Scanned by Highroller. Proofed by the best elf proofer. Made prettier by use of EBook Design Group Stylesheet. Tiger in the Stars by Zach Hughes CHAPTER ONE I, John Plank, being of sound mind and having telescopes for eyes and electronic sensors for fingertips, must be going mad. I am alive. I think. I see. I feel. But I can't move my arms or my legs. Where are my arms and my legs? I am a man, have been a man for years, and a man does not see the stars as if looking through telescopes. The stars crowded him. They were impossibly huge, improbably near.

Stars are, unless you're close to a system, a sprinkle of light, tiny things. They are not huge, individual suns seen everywhere as if you were looking at old Sol from the Earth. He could see a galaxy shaped like a small-crowned, wide-brimmed hat. Near that galaxy was a double whorl of merged galaxies, their bright hearts aglow. He was dazed by the richness, the brightness of the colors. Hot, population-one stars were rich blue. A cool, red giant, the nearest

star, sported a family of planets: four gas giants, a distant icy midget of a planet, two planets near or in the life zone, which he could see, feel. The gas giants sent out snarls of radio waves. One emanated more heat than it received from its sun and he could make it out, could measure that heat output. No man could do that. His senses were acute. They covered the known spectrum. He saw long and short light waves, radiation; he detected the force of the star's gravitational field, could see the huge gouts of flame shooting upward in a solar flare, could measure the solar wind. No man could, with his own senses, see so much, hear so much. He flexed his hands and felt the working of wondrous mechanisms spreading over a huge area, connected by thousands of intricate electrical circuits. His attention was caught by a glowing nebula. Vivid colors pleased his senses and he realized that he was seeing the nebula not with human eyes but as if he were looking through a series of filters. He sensed movement. He looked into eternity through Hercules. He knew the configuration, could look past identifiable stars into the distant reaches of space to the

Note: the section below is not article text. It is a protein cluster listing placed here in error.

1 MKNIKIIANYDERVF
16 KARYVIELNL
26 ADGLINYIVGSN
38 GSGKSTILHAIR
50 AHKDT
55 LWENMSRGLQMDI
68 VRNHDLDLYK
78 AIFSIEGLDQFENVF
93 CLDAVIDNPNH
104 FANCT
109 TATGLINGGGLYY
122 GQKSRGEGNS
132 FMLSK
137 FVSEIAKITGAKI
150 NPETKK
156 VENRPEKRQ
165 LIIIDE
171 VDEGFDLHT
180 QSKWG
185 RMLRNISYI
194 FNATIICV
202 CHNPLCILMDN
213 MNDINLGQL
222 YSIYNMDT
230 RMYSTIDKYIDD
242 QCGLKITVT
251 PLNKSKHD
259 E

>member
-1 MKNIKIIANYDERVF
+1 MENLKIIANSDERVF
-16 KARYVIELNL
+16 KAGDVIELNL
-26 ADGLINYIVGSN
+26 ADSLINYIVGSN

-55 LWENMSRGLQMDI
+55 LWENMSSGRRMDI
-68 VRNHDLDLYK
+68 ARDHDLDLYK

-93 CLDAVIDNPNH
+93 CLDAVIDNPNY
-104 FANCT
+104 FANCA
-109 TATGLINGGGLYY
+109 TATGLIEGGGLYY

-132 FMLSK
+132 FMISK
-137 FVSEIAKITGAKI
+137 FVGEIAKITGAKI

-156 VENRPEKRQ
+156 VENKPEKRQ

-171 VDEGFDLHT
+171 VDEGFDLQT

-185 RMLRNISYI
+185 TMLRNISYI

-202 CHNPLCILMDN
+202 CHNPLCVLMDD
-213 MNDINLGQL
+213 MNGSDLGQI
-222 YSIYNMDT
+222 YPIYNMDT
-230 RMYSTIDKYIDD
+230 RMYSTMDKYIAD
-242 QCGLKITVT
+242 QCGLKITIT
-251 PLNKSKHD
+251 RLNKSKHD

cluster of galaxies there, spiral, globular, doubled. For a moment he forgot his confusion and admired the technical achievement as he looked through what must have been the equivalent of a 16-meter instrument of amazing sophistication. His was a giant of an eye, all seeing, the field of view all encompassing. It was, he knew, impossible. He could not be seeing what he saw. He moved his head and the galaxy rotated around him. He felt a massive surge of vertigo and withdrew, closing himself off. He moaned and clutched at himself and found nothing. He felt smoothly functioning power, muted hummings, clicking relays, lighted corridors and snug cabins, circuits making and breaking with calibrated precision. The inhumanness of it caused him to scream. His voice filled empty corridors and cabins and the big compartment up front, which was empty of all save the muted click and hum of a living ship. To preserve his sanity he explored his own mind and remembered. He remembered walking laboriously, clad in life system gear, in the sub-Earth gravity of a dim, cold world. He saw Plank's Pride as she sat atop her fins on the fused stone of the pad, her hatch open. He could see the white dwarf star rising to begin a 73 Earth-hour day. Before the day was one quarter old, the Pride would lift. Earth was four-point-two-eight light-years away, invisible. It would have taken a power instrument to even locate old Sol, but it was there, waiting for him to come home. Thinking of home gave him strength. He ceased his musings and trained his powerful eye on the stars around him, looking, searching. He had never seen space as he was seeing it now. All the reference points were changed. All the colors were different. Ordinarily, space was a vast emptiness sprinkled with white. Space was black velvet and salt. But with his new vision space was a study in living blues and reds. More in control of himself now, he set about trying to solve the problem of what had happened to him. He studied the surroundings. There was air in the ship and it was rich and sweet. He did not, however, breath it. Again he felt the threat of shock, forced himself to close his eyes and try to sense the movement of the ship. A near star was closing at a speed that amazed him. «Light minus ten,» he said aloud. The sound of his own voice was comforting. He heard it within his head